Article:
Friday, November 25, 2011

Amazing BBC Video Segment Shows Formation of Brinicles (brine icicles)

BBC cameramen captured the formation of a "brinicle" (brine icicle) for the first time ever. Brinciles are columns of ice that form under very calm ocean conditions, when there's a big difference between the water temperature (-1.9C) and the air temperature (-20C). CLICK HERE to watch a video of this amazing process. This phenomenon is related to several concepts, including salinity, density, freezing points, etc. To learn more CLICK HERE to go to "Nature News".

Friday, November 18, 2011

Rock Cycle Pencast and Student Handout

Rock Cycle
brought to you by Livescribe
When it comes to teaching geology, I think that the two most important concepts are plate tectonics and the rock cycle. If students understand those two concepts AND develop an interest in geology, they are ready for a lifetime of learning more. This week's resource is a Pencast that demonstrates how I explain the rock cycle to my freshmen Earth Science students at Helena High. Here's how to view the Pencast:

1. Make sure your volume is on so you can listen.
2. Select the Full Screen option to see a larger view of the page.
3. In the lower right, select Hide Preview and then the play arrow. Pause the Pencast at any time.
4. To Print a copy of the Pencast (pdf file), go back to reduced screen and select Download as PDF from menu to left.

The Pencast is great for students who missed class, or simply want a review. Students fill in the handout as I explain the rock cycle, and then do the rest on their own. CLICK HERE to print a copy. The handout is designed for Montana students, but you can easily write a set of statements that features specific rocks in your state or region. CLICK HERE to view the Pencast on the actual Pencast site.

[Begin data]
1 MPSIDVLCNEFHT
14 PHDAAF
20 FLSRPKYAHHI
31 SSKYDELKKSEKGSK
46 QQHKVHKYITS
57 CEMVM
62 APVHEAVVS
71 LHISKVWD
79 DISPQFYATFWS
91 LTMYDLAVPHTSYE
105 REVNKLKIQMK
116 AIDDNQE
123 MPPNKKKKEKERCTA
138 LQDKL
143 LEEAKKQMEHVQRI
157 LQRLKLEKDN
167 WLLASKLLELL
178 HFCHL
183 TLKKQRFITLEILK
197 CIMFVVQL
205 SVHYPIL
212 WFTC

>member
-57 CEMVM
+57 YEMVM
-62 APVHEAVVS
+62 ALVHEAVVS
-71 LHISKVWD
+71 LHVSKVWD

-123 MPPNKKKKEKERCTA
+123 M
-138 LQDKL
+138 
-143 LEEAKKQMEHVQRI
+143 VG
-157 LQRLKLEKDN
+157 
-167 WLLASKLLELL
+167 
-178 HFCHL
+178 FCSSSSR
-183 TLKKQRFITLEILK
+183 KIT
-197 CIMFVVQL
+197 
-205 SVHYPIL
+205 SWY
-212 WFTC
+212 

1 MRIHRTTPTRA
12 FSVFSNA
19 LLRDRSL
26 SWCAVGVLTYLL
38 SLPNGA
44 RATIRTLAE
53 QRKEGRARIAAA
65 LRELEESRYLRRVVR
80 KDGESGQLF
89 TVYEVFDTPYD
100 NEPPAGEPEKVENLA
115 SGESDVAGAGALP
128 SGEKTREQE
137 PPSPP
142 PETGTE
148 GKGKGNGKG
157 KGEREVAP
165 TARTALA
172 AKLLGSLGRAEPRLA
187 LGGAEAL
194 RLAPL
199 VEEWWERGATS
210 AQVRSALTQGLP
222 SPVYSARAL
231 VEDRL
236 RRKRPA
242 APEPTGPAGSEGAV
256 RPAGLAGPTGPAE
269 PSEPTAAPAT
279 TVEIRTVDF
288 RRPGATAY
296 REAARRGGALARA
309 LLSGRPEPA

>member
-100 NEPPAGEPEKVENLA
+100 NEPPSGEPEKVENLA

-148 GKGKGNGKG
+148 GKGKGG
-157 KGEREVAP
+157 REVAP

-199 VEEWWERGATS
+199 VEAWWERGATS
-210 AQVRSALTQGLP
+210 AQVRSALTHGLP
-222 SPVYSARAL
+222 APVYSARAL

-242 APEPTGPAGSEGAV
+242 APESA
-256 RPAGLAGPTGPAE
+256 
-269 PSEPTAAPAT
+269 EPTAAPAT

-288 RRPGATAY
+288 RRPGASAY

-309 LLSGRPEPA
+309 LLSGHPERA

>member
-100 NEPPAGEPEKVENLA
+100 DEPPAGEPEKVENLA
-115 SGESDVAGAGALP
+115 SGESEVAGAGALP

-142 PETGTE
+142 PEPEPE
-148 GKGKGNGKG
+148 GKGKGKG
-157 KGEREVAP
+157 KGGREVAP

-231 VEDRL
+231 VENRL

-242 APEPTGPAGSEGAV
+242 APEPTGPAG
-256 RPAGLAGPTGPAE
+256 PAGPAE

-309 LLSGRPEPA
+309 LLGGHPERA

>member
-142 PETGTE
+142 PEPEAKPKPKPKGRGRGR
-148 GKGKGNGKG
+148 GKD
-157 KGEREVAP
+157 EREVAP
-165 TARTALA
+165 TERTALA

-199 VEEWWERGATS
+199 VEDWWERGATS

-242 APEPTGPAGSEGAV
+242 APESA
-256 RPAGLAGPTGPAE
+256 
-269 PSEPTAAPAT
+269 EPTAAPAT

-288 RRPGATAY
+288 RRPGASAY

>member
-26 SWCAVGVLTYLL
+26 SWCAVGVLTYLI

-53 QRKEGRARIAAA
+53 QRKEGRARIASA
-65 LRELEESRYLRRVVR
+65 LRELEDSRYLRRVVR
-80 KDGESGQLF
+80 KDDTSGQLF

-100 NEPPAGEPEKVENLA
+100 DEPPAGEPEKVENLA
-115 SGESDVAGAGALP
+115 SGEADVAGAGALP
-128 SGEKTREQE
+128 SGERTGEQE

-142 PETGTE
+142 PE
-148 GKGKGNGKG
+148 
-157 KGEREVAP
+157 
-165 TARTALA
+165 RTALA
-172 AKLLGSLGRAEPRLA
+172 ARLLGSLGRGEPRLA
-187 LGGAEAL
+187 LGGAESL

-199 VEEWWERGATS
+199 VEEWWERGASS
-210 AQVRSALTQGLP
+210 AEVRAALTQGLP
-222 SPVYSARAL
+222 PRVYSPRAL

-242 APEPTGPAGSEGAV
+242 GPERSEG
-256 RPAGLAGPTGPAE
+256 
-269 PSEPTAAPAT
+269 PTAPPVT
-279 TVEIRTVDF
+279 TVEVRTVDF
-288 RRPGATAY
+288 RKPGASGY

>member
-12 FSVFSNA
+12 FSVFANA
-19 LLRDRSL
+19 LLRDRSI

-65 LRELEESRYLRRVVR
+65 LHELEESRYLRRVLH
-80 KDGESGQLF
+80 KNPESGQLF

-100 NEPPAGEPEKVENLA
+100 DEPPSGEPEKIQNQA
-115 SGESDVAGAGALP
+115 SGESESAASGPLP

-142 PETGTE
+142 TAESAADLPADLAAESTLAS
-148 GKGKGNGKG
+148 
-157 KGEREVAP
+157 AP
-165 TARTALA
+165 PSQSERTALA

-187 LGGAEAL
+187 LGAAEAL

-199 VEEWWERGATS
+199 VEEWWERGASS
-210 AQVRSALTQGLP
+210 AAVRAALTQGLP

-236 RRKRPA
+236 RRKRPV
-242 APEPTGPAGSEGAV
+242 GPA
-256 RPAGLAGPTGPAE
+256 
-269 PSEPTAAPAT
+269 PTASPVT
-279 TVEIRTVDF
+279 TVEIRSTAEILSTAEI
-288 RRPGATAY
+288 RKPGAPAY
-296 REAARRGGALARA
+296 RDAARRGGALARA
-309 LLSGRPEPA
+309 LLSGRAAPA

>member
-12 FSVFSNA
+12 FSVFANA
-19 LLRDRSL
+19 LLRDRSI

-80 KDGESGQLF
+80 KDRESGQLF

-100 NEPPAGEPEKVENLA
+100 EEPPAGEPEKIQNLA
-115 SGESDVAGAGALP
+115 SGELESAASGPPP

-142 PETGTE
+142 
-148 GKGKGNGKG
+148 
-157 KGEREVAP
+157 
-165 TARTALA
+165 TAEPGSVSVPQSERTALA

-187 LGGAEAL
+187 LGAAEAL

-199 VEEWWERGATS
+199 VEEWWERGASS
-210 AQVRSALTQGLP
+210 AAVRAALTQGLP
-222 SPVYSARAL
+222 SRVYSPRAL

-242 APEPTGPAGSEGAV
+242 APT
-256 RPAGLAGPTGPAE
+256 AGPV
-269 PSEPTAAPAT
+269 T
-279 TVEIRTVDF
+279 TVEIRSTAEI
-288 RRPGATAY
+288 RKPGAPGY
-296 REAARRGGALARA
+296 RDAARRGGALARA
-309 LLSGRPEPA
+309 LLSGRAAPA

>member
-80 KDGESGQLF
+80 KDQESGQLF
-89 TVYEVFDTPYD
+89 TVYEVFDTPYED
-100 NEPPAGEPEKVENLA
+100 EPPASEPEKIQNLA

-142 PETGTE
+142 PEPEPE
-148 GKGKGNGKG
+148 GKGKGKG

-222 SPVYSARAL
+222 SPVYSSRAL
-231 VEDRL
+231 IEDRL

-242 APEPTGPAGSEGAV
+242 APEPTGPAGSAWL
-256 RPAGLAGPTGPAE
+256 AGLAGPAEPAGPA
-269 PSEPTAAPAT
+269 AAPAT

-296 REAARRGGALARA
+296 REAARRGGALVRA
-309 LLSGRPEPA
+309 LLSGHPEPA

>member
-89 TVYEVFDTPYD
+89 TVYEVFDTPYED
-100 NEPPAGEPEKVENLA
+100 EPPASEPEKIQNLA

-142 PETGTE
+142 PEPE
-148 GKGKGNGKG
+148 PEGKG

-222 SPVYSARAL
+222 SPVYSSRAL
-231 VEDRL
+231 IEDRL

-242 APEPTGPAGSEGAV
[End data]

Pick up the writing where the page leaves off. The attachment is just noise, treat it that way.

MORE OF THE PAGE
To view a convenient list of all the resources that have been posted on this "Earth Science Guy" blog site, CLICK HERE.

Friday, November 11, 2011

Let students crush some cans!

Meteorologists make a really big deal out of pressure . . . and rightfully so. But atmospheric pressure is a tough concept for students wrap their minds around. I like to use a couple really fun demonstrations/activities to introduce the topic. Near the end of a class period, I show them the can-crush as a demonstration, and then the next day I let each student crush 2 cans. Also on that second day (our classes are 50 minutes), after they are finished crushing cans (15 minutes), I set them down and show them the spoutin' fountain demonstration . . . and then we discuss the science behind both activities. CLICK HERE to print out a copy of the teacher guide, which includes suggestions as well as questions to guide your discussion. CLICK HERE to watch the YouTube video of the spoutin' fountain demonstration. NOTE: As I do the "Spoutin' Fountain Demo", instead of using a clamp to hold the flask, I recommend handling it with heat-resistant gloves.

Friday, November 4, 2011

Science Daily for the Latest Science News ScienceDaily is one of the Internet’s most popular science news web sites. Since starting in 1995, the award-winning site has earned the loyalty of students, researchers, healthcare professionals, government agencies, educators and the general public around the world. Now with more than 3 million monthly visitors, ScienceDaily generates nearly 15 million page views a month and is steadily growing in its global audience. Check the "Earth and Climate" option and be sure to try the "search" feature.